Former teachers, coaches excited for Lindstrom
By Anya Grondalski
Citizen Chronicle Writer
DUDLEY — Just a few years ago, Christopher Lindstrom was playing under the Friday night lights of Carmignani Memorial Field at Shepherd Hill Regional High School. Tomorrow the Boston College offensive lineman is projected as a first- or second-round pick in the NFL Draft.
Lindstrom graduated from Boston College in December with a bachelor’s degree in psychology and human development with a history dual major. He is a legacy in the football realm, as his father, also named Christopher, was a Hall of Fame lineman at Boston University and spent three seasons playing in the NFL. His Uncle Eric was a defensive end at Boston College from 1984-88, and Uncle David is a former defensive end who played eight seasons for the NFL’s Kansas City Chiefs. This familial family football success makes the elder Lindstrom both proud of his son yet concerned.
“It’s such a demanding sport, both physically, mentally, and socially,” said Lindstrom Sr. “You have to be very careful not to make a mistake while also laying it out there every single second.”
Lindstrom is described by his former Shepherd Hill history teacher and close friend Matt Morway as “mature, humble, relatively quiet, and down-to-earth.” Morway feels more proud than excited for Lindstrom’s draft prospects, and is happy that Chris is achieving his dreams.
Nathan Skermont, one of Lindstrom’s former gym teachers, said “I’m lucky to know Chris as more than just a former student and football player. I mean, him and his brother were part of my wedding. He’s as humble as you can get and there is no level of success that has ever or will ever change him — It’s easy to root for a person like Chris.”
Asked to make a prediction about which NFL team may ultimately select Lindstrom in the draft, Skermont noted the difficulties of such prognostication. “There are so many variables with the draft that it’s impossible right now to predict where he goes. Wherever he goes will be the right place because they chose Chris.”
Scott Provost, Lindstrom’s former Spanish teacher and basketball coach, said he knew Lindstrom would make it big when he was a sophomore at Shepherd Hill.
“I witnessed his early morning workouts and his individual afternoon workouts in the spring when no one was around,” Provost said. “I knew that if he cared enough to push himself and prepare when most high school kids were out doing many other things, then he would have a chance playing in college.”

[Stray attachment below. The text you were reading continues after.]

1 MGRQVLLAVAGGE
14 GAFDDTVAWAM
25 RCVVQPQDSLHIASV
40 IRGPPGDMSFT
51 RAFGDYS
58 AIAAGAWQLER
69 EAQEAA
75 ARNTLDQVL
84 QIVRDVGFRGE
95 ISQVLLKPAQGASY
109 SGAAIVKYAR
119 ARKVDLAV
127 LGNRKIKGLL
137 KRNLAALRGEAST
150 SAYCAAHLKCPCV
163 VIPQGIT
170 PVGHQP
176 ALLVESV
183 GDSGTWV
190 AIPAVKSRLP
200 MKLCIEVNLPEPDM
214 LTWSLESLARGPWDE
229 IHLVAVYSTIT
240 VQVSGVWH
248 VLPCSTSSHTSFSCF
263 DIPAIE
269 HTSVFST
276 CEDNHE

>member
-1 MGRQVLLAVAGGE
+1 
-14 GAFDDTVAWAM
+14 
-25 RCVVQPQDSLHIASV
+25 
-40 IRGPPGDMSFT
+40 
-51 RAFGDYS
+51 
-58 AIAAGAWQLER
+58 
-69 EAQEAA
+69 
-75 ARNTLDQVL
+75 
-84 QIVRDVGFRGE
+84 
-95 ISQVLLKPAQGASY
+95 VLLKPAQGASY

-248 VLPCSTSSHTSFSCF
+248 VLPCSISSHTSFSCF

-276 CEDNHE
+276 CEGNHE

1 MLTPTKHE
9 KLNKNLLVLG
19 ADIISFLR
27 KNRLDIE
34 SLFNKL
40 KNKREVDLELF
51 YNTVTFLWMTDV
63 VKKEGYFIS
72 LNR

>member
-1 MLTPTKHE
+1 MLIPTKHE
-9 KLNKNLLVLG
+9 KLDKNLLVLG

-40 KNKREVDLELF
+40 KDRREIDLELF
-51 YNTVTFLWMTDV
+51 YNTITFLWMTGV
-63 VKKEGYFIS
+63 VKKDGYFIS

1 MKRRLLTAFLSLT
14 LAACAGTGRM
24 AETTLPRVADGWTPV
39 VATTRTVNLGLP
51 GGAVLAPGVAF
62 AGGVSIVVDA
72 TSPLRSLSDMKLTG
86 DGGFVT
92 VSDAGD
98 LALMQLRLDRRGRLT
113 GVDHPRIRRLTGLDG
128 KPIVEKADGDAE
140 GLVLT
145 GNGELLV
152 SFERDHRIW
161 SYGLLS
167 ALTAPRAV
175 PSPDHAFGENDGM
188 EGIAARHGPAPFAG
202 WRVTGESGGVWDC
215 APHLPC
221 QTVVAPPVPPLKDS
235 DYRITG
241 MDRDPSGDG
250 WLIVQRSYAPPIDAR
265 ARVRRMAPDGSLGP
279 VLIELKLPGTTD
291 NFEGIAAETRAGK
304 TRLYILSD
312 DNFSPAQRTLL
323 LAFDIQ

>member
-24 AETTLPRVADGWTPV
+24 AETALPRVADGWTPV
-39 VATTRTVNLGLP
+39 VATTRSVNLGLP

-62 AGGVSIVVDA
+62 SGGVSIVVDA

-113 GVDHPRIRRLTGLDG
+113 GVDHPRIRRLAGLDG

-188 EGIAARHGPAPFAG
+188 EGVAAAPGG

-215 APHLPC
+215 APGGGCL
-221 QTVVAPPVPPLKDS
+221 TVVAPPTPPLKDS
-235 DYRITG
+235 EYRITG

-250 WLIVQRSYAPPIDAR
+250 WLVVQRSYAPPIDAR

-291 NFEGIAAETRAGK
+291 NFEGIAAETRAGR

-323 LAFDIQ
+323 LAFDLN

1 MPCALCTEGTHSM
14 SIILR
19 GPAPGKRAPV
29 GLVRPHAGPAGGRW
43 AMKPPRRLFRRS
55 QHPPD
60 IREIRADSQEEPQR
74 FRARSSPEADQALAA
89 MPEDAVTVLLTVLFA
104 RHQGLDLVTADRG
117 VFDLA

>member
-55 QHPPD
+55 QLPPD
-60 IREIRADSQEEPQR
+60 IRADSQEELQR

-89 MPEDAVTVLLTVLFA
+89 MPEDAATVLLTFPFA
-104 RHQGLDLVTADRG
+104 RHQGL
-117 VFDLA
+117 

Provost described Lindstrom as an incredible athlete who understands the game, and noted he’s an even better person. Provost added that he thinks any team will be lucky to have Lindstrom with its organization.
Shepherd Hill geometry teacher and football coach Ryan Dugan noted the odds defied by Lindstrom, his stepbrother.
“It’s hard to think that someone ever will become a professional athlete; the percentage of playing college is already so small,” said Dugan. “Chris had a fantastic career here, he got a scholarship to BC. After seeing how well he performed, [the draft] was something that we thought was certainly possible — it’s surreal.”
Dugan will be at the house with the rest of the Lindstrom family on Thursday when NFL commissioner Roger Goodell steps to the podium to announce each team’s draft pick. He is grateful that Lindstrom and his agent chose to stay at home rather than traveling to Nashville for the NFL Draft, which will allow more people to feel a part of the experience.
Dugan admitted he is secretly hoping that his stepbrother is drafted by the hometown team, the New England Patriots.
“It would be cool to see him playing for [head coach Bill] Belichick and blocking for [quarterback Tom] Brady,” Dugan said.
Lindstrom’s father, Shepherd Hill gym teacher Christopher Lindstrom Sr., feels for his son as the next chapter begins to unfold. The former NFL player thinks the hardest struggle for his son will be the mental strain.
“Most of us don’t understand how hard it is mentally, learning all the material you have to and translating that over into a physical play,” he explained.
Lindstrom Sr. thinks his son’s fierce determination, stubbornness, and drive to be the best will help him conquer any struggles he may face in his football career. While the NFL Players Association claims the average player’s career lasts just 3.3 years, Lindstrom Sr. expressed no worries.
“When I played, it was 1.3 years,” he explained. “We put our hands in God, and we feel that there is a plan for Christopher and we’re not in control of that.”
Most of the immediate family will be at the house Thursday, discluding Lindstrom’s youngest daughter Ingrid, who will be in Dallas for Volleyball Nationals. Everyone else will be at home with some reporters As soon as he is drafted, they are having an open house for anyone who wants to come and congratulate him, and are hosting another one on Sunday for anyone who can’t come Thursday.